"As in the previous several episodes, episodes 10 basalt is characterized by the occurrence of scattered small olivine phenocrysts. Lava temperatures measured by thermocouple ranged from 1134° to 1142°C; the latter is the highest lava temperature measured since the beginning of eruptive activity on 3 January.

"Episode 10 produced nearly 14 x 106 m3 of lava for a total erupted volume since 3 January of approximately 120 x 106 m3 distributed over about 23 x 106 m2 of the rift zone. At the end of episode 10, Pu'u O was approximately 600 m in diameter and 80 m high. A chaotic jumble of disrupted blocks of agglutinated spatter covered the crater floor and the spillway through which the NE flow exited. The blocks, which were apparently transported as the last lava drained back into the eruptive conduit, choked the central conduit, which had stood open after episode 9. Oxidized fume issued from the margins of the crater floor and from the nearby parts of the interior walls of the crater but not from the rubble-covered floor.

"During episode 10, summit subsidence was recorded by nearly 19 µrad of ESE tilt change at the Uwekahuna vault on the NW rim of the caldera. This corresponds to a summit volume decrease of about 7.5 x 106 m3, bringing the total deflationary volume loss since January to about 130 x 106 m3. Summit inflation from the end of episode 10 to the end of October was sufficient for the Uwekahuna tiltmeter to more than recover the deflationary tilt change of episode 10."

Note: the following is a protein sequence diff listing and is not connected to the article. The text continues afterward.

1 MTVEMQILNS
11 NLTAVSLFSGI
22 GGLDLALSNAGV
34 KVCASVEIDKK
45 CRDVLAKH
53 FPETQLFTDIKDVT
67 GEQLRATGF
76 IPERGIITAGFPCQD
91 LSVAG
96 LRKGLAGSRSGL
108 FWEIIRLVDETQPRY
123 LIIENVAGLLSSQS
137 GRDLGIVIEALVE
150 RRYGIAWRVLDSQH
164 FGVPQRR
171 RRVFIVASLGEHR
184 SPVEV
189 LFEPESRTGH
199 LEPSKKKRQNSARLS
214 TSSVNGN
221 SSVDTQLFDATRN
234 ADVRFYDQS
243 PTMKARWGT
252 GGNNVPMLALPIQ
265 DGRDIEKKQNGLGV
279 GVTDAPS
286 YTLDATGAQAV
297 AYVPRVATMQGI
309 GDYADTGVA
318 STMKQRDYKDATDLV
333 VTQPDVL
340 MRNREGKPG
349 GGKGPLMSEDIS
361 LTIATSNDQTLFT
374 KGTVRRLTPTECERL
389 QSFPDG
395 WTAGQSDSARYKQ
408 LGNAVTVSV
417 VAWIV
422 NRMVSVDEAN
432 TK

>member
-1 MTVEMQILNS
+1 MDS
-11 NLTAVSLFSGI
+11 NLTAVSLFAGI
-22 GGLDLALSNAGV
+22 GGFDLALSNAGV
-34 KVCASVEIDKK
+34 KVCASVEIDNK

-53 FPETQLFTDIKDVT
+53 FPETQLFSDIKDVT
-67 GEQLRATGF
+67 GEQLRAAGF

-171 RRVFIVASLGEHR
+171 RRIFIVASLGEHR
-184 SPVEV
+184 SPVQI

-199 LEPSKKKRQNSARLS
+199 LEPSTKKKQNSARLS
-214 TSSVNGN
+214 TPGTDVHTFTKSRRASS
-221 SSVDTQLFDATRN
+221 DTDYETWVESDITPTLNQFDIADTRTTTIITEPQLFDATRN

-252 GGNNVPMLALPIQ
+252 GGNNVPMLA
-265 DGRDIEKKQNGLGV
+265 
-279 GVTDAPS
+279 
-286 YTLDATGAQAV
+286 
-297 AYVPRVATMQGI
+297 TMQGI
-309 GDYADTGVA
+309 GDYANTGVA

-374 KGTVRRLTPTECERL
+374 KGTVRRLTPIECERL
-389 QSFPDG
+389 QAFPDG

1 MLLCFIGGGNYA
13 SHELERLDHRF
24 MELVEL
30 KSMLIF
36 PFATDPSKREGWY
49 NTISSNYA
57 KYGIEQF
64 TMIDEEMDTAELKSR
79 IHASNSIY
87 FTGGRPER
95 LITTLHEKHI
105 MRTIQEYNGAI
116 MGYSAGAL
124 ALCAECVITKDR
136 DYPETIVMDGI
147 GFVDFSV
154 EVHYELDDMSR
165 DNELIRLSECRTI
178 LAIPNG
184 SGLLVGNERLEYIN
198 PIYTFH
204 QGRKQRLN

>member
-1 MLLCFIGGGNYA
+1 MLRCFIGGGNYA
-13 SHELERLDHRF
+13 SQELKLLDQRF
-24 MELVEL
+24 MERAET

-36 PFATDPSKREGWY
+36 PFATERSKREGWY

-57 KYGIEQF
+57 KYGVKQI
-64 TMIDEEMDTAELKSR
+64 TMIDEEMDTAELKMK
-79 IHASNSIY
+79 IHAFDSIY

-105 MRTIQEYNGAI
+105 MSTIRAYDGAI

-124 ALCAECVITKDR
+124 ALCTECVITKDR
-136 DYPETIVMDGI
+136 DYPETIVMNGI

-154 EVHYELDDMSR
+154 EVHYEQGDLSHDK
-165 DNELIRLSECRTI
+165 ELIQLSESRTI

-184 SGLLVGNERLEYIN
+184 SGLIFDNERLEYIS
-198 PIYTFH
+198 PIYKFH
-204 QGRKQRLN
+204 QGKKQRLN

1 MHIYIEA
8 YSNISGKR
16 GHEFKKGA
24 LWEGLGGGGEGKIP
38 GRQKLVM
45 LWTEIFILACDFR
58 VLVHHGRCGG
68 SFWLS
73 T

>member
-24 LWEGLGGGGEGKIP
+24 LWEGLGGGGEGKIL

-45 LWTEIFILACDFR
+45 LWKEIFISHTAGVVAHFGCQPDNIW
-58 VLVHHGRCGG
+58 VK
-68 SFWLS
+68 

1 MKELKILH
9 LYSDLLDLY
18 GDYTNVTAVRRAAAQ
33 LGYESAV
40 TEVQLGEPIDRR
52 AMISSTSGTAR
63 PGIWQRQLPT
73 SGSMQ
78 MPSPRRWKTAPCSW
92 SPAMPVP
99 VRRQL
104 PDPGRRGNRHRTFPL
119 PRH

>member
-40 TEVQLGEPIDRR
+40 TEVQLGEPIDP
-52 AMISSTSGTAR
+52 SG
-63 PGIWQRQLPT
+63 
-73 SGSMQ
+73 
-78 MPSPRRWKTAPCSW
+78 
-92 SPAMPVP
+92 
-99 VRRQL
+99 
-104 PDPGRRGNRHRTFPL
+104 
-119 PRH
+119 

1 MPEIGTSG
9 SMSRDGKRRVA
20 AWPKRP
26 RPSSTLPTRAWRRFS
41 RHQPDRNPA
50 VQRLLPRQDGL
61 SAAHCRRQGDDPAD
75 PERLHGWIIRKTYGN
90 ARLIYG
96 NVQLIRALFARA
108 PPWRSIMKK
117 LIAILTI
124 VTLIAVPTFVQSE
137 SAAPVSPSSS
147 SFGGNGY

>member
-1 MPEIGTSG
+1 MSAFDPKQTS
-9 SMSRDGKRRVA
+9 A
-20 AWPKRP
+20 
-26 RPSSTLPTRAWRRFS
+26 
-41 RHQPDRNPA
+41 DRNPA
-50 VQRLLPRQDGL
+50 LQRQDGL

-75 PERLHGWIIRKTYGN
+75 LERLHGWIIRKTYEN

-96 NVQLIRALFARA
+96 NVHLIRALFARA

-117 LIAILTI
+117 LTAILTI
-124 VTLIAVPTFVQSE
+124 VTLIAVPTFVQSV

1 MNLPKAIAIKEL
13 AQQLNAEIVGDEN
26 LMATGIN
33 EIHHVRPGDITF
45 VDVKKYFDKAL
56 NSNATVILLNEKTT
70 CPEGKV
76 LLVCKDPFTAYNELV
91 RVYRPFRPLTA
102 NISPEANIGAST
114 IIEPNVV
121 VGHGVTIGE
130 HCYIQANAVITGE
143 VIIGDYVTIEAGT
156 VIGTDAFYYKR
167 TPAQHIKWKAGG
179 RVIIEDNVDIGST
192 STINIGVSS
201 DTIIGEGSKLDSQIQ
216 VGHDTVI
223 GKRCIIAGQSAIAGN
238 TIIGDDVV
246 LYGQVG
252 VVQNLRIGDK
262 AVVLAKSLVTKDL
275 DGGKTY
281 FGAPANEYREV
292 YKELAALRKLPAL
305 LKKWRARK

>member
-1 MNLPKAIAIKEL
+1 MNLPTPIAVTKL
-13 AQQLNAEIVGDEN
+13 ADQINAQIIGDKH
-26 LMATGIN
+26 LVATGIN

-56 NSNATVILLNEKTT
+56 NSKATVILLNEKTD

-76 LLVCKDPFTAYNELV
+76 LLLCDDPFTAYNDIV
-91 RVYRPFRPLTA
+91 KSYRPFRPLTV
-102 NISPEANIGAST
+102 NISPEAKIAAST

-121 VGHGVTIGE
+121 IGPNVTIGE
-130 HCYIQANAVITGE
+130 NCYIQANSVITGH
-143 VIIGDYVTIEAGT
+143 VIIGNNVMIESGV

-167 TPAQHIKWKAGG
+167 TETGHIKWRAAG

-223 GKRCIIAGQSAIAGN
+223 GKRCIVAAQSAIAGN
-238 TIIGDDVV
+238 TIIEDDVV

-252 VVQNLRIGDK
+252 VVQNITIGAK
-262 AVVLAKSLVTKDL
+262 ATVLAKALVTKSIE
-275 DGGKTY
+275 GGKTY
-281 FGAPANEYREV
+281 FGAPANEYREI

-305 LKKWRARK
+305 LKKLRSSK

Addendum: Episode 11 began with an increase in harmonic tremor amplitude at 2314 on 5 November and the onset of eruptive activity around midnight. Summit deflation began at about 0200 on 6 November. An overflight at 0730 revealed a discontinuous line of fountains up to 40 m high extending approximately 200 m up and down rift from the spatter cone (Pu'u O) active in previous eruptive episodes. Vents high on the W flank of the spatter cone fed 2 lava flows which that 4 and 1.5 km S before activity ceased there late on 6 November. The main vent, on the E summit and flank of the spatter cone, produced lava fountains 10-40 m high and fed the main lava flow that extended 8 km NE [it reached 9.5 km length; 8:11]. At 1840 on 7 November, the amplitude of harmonic tremor decreased sharply; lava fountaining from the main vent ceased later on 7 November, and inflation of the summit region resumed.

Geologic Background. Kilauea, which overlaps the E flank of the massive Mauna Loa shield volcano, has been Hawaii's most active volcano during historical time. Eruptions are prominent in Polynesian legends; written documentation extending back to only 1820 records frequent summit and flank lava flow eruptions that were interspersed with periods of long-term lava lake activity that lasted until 1924 at Halemaumau crater, within the summit caldera. The 3 x 5 km caldera was formed in several stages about 1500 years ago and during the 18th century; eruptions have also originated from the lengthy East and SW rift zones, which extend to the sea on both sides of the volcano. About 90% of the surface of the basaltic shield volcano is formed of lava flows less than about 1100 years old; 70% of the volcano's surface is younger than 600 years. A long-term eruption from the East rift zone that began in 1983 has produced lava flows covering more than 100 km2, destroying nearly 200 houses and adding new coastline to the island.

Information Contacts: E. Wolfe, A. Okamura, and R. Koyanagi, HVO.